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D&D Tabletop RPGs

Rythlondar and gaming group size in the early days of D&D

I was poking around on the Basic Fantasy forums when I came across a post by merias about how folks played OD&D, with a link to the Rythlondar Chronicles (originally uncovered and shared on Risus Monkey).

I’m always interested in hearing about how gamers were playing RPGs before I got my start (in 1987), and one topic that’s always fascinated me is player count. From what I’ve read, it was common for D&D sessions in the 1970s to have what would generally be considered a large number of players these days.

That’s neatly illustrated by the Rythlondar Chronicle, which documents the house rules, players, guidelines, and expeditions undertaken as part of a D&D campaign in Michigan in 1976. It started out with two GMs, John Van De Graaf and Len Scensny, who shared their campaign notes — the Chronicle — with Risus Monkey.

What merias pointed out is on page 9, EXPEDITION RECORDS.

That page (which is much easier to read in the PDF!) lists 12 expeditions, along with the player count and the PC death toll for each session. (I’ve included the fatality percentage in parentheses.)

  1. 12 players, 5 PC deaths (42%)
  2. 12 players, 3 PC deaths (25%)
  3. 10 players, 2 PC deaths (20%)
  4. 14 players, 6 PC deaths (43%)
  5. 7 players, 2 PC deaths (29%)
  6. 7 players, 0 PC deaths (0%)
  7. 12 players, 1 PC deaths (8%)
  8. 7 players, 1 PC deaths (14%)
  9. 15 players, 3 PC deaths (20%)
  10. 14 players, 5 PC deaths (36%)
  11. 8 players, 3 PC deaths (38%)
  12. 14 players, 0 PC deaths (0%)

Just look at those numbers: In Rythlondar, seven players was a slow night. The average player count was 11. (Those death counts are something, too — an average of 2.58 dead PCs per session, or 23%. On any given night, there was only about a 17% chance that no PCs would croak.)

I recognize that play style and game system make a big difference in the feasibility of gaming with a big group. OD&D seems like an excellent fit for this; I can see why it would work with a lot of players. Practices like having a caller make a lot of sense in a large-group context, too.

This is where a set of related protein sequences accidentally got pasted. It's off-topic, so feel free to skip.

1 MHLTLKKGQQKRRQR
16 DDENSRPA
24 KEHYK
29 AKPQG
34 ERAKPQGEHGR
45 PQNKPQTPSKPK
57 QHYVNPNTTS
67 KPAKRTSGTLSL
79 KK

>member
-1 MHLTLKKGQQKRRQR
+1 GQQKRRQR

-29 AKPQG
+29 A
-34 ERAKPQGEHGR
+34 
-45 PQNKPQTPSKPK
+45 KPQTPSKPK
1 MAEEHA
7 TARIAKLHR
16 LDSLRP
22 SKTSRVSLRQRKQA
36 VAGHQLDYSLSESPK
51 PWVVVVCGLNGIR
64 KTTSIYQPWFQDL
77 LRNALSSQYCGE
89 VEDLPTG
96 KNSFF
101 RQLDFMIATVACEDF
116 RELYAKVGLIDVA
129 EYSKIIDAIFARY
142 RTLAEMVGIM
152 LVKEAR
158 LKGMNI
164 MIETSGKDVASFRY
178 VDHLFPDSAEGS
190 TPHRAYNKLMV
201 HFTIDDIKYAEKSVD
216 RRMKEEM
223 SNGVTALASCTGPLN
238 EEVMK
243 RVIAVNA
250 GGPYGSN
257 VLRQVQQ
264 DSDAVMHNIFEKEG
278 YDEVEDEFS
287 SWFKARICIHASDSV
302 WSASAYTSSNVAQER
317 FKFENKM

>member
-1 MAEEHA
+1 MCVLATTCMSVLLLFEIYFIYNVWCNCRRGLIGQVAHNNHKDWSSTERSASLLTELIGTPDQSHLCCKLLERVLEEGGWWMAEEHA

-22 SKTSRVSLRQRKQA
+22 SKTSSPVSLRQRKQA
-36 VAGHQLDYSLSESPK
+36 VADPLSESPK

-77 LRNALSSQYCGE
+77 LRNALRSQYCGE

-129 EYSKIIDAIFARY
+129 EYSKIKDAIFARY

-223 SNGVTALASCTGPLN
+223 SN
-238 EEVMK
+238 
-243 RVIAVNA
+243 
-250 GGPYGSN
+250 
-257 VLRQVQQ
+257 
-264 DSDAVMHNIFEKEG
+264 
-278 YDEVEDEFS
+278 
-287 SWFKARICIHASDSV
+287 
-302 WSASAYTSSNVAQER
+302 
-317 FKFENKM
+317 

I start getting twitchy at five players, and six feels unwieldy to me. I can’t imagine running a game for 11 players, let alone 15. But you know what? I’d like to give it a shot.

11 replies on “Rythlondar and gaming group size in the early days of D&D”

I ran the boss encounter of a multi-table event with 25 players. I had to cheat and rule that low initiatives meant characters were stuck in transdimensional magical goo or something. I’m not proud of it, but it was the middle of the night and coffee wasn’t working anymore ;)

Multiple tables sounds more challenging than one big one! I’ve played in a multi-table con event, and they had two GMs working together.

Most of my time playing with 7 (plus GM) has been at cons. The environment and the structure of the events seems to help a lot in those situations.

Something not noted in the chronicle – for the first several months of the campaign, we did not do resurrectuion. If you were dead, you were really most sincerely dead. My character at the end of the game was the fifth in the line.

THE Len Scensny! I love the internet.

That’s fascinating to hear, Len. It makes the deadliness of the campaign seem all the more so.

Is there anywhere online where you’ve shared more about this campaign, or about your gaming experiences in general? I’d love to read more, and I bet I’m not the only one.

Sorry about late reply, have not been back to your site. Both John and I have laced some oomments though the multiple threads generated in Rhesus Monkey. I’m happy to answer new questions and expect John will too. He is still busy designing games, and will be at the wash DC congress of gamers con September 24 and 25 as well as euro quest outside Baltimore in October. I’ll be monitoring this thread more rigorously from now on.

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